End SARS! End Police Brutality! End bad Governance! This is the recent outcry of the Nigerian people. Many lives have been wasted, many injured, properties destroyed, families left in sorrow and businesses destroyed! People cut short in their prime! And if not stopped, many more will go. As we join our fellow countrymen to cry out and yearn for a change. We cannot fail to realize that there is still however a worse brutality and that is the brutality in our Educational sector, and if not fixed will lead to worse deaths, not physical perhaps but in the minds. It’s a menace that must be fixed.
A quote by Ben Franklin says; “Most men die from neck up at age twenty-five because they stop dreaming.” This is the state of mind of many young people in Nigeria, living yet dying daily. As little children, we dreamt of possibilities, built many castles but to grow and realize the castles had no materials to make it a reality. That’s a worse brutality on the future that ends even before it even started. Very few people actually struggle to get out of this deep pit yet millions and millions of children are caught up in this maze of dying even before they have the chance to live. No wonder the cry for a change in the Educational sector has become part of the demands by the end SARS protest. It is an integral part of our society and must be fixed.
Many people have fought for this cause and are still fighting, and we are one of such people. We believe that Education is life itself, it should be a liberating experience, it should give one a platform to soar, and everyone should have a chance to quality Education; in school and out of school, that our school system should offer possibilities in it and after it. Right education should teach people to respect the lives and properties of their fellowmen; it should stretch the mind and change individuals for the better; causing positive change in a man which in turn reflects positively on everything around him including the society. That’s why we solicit that education is paramount. Students should be glad to have gone through it and not find it burdensome; teachers should be excited and duly rewarded for their labor. Schools should be up to standard, Health and welfare of the students should be priority. For example, in the public schools we have our scholarship students enrolled in, there is obvious overcrowding of students in a class; the total in a class ranges from about 90 students to 120 students, the class spaces are small with few furniture to accommodate the number, adequate ventilation is also lacking. So, we wonder, how does learning take place here?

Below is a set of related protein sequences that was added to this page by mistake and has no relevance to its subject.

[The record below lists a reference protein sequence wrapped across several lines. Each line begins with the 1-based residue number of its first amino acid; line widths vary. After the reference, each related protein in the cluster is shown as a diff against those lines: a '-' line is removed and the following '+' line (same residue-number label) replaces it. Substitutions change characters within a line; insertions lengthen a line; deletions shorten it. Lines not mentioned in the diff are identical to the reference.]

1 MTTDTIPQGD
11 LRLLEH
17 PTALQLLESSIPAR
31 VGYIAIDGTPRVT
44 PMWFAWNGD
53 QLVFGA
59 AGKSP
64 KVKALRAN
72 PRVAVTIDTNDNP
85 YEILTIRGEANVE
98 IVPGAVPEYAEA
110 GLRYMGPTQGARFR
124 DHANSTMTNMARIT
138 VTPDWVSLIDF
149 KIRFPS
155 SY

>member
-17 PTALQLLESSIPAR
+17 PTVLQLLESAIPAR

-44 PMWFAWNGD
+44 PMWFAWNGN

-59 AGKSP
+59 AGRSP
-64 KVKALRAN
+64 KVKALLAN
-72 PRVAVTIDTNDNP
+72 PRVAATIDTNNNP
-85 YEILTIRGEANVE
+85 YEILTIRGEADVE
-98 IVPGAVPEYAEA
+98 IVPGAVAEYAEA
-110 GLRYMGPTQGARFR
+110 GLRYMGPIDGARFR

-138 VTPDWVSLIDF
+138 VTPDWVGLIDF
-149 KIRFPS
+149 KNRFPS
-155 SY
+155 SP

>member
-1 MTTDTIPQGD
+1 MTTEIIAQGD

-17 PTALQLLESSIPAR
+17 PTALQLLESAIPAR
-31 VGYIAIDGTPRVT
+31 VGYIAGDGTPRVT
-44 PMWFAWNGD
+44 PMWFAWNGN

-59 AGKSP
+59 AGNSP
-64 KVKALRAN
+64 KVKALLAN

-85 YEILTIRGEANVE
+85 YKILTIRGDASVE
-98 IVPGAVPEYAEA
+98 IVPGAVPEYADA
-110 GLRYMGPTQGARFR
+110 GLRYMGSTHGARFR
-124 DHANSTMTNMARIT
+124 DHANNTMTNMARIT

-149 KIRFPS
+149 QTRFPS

On one of our visits to a school to pay some fees, we have seen children sit on the windows to take lessons, probably due to lack of space or to at least get some air. How do these children cope? Is there no obvious effect on the psychological and mental health of these children? Can we then complain when they fare badly academically? What about the strain on the teachers with these crowd? Even with the recent covid-19 pandemic and schools asked to re-open, beyond the face mask rule- to be worn by all students, has structure been put in place to curb this overcrowded classes? Which links to adequate funding for the Educational system with monies effectively monitored to be used for what it is rightly intended and also, technological advancements in schools to meet the current demands of our generation, and so much more.
Even though efforts have been made but we are far from getting there. We still believe in a Nigeria where dreams, hopes and aspirations can be accomplished, where quality Education is possible. This Brutality definitely has to end. This is our fight. This is our outcry.
- INSECURITY IN SCHOOLS- A THREAT TO ACCESS AND QUALITY EDUCATION - February 24, 2021
- FUNDING MATTERS IN THE NIGERIAN EDUCATION SYSTEM - February 22, 2021
- EDUCATION RESTRUCTURING- IS IT A GOOD CALL? - December 9, 2020
- FAMILY PLANNING: EDUCATION PARAMOUNT - December 4, 2020
- EDUCATION OF CITIZENS: WHOSE RESPONSIBILITY? - November 26, 2020
- TERTIARY ADMISSION SYSTEM: EFFECT ON STUDENTS IN NIGERIA - November 24, 2020
- COMMUNITY LEADERS INFLUENCE ON SCHOOLS IN RURAL COMMUNITIES IN NIGERIA - November 9, 2020
- On End SARS and Education: What is the way forward? - November 3, 2020
- #EndSARS: EDUCATION, OUR HEART CRY! - October 22, 2020
- As Nigeria marks another Children’s Day, millions of out-of-school kids still roam streets - June 5, 2020